It might look like it’s been yanked straight out of an episode of The Jetsons, but this retro-styled modem/router packs some seriously high-tech features.
Most impressive of all is the huge variety of devices and standards supported by the Fritz!Box – rather than evaluate what this product can do, it’d be easier to figure out what it can’t do.
Fully armed for VoIP, it’s also a DECT base station and can connect to a maximum of six handsets. Doing so will cost you a pretty penny, with each Fritz!Fon costing an extra $129 a piece (though the first is $100 if you buy it with the Fritz!Box). The audio quality isn’t amazing, but the large LED screen is a nice feature, which can be used to check emails, play internet radio and even control the Fritz!Box remotely.
An interesting Fritz!Fon feature is the baby monitor, which dials a user-configured number when hearing a loud noise. You’re not limited to the Fritz!Fon, though, as any DECT-compatible handset will work. You can even use an existing smartphone. There’s a raft of other telephony features, such as call blocking and call redirecting, but let’s take a look at the stuff you’ll use with your PC.
If and when the NBN ever arrives in a neighbourhood near you, Fritz!Box will be ready to handle the connection via the included LAN/WAN port. There’s 512MB of internal storage, which can be supplemented by plugging in a storage device to either of the two USB ports. These can then be accessed via FTP, as well as serving as NAS devices. Network printing is also offered courtesy of the USB ports, plus they’ll take a 3G USB dongle for those times your ADSL dies.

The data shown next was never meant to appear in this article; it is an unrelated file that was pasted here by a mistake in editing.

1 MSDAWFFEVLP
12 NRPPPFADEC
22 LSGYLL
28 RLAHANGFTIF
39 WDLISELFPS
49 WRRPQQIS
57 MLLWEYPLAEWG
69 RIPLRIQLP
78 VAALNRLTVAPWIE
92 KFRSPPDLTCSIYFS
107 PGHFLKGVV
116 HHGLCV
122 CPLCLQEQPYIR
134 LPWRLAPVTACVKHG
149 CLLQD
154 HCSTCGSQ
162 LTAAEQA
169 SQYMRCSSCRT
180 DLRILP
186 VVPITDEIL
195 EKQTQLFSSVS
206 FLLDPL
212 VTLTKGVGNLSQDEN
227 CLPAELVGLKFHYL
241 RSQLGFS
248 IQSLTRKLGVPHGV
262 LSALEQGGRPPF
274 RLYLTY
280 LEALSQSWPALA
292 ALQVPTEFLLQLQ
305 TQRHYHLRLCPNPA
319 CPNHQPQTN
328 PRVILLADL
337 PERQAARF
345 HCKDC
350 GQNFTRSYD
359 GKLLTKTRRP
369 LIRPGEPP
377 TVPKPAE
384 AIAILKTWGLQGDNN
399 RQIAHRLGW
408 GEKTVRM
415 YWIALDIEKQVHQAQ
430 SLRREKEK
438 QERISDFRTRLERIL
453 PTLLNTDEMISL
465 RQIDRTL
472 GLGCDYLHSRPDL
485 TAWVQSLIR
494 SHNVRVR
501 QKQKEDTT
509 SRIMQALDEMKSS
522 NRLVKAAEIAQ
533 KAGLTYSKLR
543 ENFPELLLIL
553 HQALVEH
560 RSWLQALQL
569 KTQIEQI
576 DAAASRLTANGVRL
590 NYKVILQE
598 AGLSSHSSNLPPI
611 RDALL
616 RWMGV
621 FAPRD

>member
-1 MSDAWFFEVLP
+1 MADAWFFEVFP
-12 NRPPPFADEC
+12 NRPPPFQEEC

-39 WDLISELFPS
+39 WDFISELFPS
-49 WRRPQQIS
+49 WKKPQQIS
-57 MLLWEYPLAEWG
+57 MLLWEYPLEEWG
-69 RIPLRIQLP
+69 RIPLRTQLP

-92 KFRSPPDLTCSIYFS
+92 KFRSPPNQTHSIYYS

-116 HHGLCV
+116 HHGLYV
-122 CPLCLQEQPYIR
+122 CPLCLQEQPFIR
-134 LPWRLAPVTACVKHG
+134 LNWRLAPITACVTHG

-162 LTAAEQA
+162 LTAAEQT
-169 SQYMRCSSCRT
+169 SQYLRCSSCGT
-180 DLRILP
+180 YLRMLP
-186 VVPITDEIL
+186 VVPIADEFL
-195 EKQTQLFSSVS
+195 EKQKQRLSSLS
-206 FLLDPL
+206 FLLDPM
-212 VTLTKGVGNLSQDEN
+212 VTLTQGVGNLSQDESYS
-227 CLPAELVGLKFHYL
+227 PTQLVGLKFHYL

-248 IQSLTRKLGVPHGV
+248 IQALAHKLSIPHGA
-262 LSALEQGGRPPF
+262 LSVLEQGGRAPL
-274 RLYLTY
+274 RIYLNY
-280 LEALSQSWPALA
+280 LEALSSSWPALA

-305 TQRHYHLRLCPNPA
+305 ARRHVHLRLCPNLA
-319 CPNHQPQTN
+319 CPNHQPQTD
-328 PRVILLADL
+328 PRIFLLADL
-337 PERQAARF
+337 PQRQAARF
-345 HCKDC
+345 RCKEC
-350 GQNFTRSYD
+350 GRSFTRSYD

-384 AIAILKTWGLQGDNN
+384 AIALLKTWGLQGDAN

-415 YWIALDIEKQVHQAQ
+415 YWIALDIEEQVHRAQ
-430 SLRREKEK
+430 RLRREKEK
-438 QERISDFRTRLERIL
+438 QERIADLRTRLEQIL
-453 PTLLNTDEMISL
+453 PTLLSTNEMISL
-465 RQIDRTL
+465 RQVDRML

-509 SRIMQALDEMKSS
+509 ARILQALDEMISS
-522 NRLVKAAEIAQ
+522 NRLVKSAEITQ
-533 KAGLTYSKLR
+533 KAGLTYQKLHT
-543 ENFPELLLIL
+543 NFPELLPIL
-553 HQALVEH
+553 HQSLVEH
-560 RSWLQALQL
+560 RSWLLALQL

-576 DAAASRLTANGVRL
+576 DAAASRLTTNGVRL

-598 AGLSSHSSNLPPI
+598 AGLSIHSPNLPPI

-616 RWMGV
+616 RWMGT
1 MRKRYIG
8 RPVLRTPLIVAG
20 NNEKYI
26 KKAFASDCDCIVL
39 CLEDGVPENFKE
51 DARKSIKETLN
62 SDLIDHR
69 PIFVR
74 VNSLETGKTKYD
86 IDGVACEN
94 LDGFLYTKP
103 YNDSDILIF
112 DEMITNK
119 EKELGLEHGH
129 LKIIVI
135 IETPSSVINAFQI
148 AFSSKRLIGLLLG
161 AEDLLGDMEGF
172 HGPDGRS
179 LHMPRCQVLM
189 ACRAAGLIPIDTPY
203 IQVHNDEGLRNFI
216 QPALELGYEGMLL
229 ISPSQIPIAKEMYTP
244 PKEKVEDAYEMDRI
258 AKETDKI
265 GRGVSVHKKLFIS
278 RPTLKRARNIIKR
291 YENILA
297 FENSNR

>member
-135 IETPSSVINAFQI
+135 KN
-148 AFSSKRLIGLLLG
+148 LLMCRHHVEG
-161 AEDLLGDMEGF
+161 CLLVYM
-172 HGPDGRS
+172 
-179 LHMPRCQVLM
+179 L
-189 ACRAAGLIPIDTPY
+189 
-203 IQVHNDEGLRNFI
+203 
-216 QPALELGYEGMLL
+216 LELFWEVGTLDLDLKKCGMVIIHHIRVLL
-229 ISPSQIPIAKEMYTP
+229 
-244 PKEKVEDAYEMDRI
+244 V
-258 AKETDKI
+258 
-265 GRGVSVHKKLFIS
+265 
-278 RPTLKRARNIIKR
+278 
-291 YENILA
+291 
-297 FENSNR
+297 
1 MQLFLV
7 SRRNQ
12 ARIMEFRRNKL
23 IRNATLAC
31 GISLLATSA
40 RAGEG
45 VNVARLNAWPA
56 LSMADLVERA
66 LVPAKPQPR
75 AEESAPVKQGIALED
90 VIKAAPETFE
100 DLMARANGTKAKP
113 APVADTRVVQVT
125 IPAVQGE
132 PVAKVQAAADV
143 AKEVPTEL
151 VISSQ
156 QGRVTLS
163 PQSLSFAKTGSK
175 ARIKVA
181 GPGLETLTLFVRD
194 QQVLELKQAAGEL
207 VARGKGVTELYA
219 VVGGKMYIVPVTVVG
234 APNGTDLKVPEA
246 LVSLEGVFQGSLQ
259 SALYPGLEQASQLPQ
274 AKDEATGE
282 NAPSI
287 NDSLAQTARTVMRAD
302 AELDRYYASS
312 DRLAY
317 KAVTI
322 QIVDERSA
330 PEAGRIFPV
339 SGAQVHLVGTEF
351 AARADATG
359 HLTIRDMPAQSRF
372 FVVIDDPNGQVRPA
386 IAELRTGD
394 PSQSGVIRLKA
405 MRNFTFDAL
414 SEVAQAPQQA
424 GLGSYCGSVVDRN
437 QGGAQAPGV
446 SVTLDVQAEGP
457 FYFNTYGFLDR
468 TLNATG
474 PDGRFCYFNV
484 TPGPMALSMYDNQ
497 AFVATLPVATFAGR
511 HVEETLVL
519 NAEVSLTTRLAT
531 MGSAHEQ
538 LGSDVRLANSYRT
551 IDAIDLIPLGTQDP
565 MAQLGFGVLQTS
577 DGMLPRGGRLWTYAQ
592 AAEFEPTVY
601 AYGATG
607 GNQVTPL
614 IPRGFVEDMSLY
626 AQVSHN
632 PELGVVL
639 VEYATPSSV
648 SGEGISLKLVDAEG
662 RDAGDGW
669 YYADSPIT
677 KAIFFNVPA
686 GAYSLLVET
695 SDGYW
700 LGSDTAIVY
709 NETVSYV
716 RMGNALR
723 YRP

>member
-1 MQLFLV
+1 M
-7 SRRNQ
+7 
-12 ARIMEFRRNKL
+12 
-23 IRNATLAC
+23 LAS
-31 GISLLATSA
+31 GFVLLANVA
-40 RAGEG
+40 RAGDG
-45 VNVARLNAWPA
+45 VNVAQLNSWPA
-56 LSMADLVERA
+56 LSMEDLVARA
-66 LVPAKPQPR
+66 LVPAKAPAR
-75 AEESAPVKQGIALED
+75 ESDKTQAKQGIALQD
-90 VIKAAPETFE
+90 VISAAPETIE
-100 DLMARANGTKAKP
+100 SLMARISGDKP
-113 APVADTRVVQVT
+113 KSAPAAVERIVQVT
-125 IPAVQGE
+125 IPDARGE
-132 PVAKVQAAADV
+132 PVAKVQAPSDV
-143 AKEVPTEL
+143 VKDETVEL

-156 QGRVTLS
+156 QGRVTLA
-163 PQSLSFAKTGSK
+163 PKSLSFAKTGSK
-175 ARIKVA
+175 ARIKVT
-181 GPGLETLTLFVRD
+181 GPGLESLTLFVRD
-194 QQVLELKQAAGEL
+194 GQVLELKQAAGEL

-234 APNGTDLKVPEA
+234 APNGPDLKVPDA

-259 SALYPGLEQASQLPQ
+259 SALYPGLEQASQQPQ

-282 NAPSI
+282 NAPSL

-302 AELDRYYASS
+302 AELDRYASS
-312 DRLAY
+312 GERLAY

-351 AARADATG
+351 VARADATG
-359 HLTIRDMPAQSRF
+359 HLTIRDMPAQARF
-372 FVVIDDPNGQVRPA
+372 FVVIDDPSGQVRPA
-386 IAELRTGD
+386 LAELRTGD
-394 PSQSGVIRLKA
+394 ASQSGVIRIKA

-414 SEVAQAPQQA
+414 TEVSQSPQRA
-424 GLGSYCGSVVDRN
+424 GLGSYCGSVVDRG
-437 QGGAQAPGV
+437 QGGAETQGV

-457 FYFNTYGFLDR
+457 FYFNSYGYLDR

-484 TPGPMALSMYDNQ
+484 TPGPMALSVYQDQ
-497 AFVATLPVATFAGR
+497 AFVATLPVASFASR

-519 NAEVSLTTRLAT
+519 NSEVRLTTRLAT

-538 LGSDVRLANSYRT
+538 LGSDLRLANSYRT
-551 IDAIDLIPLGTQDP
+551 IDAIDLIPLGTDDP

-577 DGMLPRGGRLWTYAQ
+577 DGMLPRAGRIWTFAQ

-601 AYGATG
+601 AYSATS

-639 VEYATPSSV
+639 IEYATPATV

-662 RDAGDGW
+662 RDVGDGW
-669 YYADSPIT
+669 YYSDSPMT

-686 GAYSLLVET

Unlike certain modem/routers, the UI here offers plenty of information without overloading the user. Everything is organised beautifully and an informative help system helps you make sense of it all. During your first setup, it’ll even do a survey of the local Wi-Fi networks around you and then suggests the least congested channel. Nice.
Wireless LAN performance is exceptional, thanks to its concurrent dual-band Wireless N. In our simple file transfer test, it delivered speeds around 30% faster than our beloved Billion 7800N at just over 11MB/s. Note that testing was done in the same room.
As you can see, there’s not a lot that the Fritz!Box can’t do and we’ve barely scratched the surface. Many of the key features are targeted at VoIP users, so if you’re sticking with your mobile or landline they’ll likely go to waste. It might not be the most affordable modem/router on the market, but you get what you pay for. And with the Fritz!Box, you get everything but the kitchen sink.Available from Fritz, retailing for $299 for AVM Fritz!Box Fon WLAN 7390 and $139 for Fritz!Fon MT-F
.APC rating: 9/10 (Editor's Choice)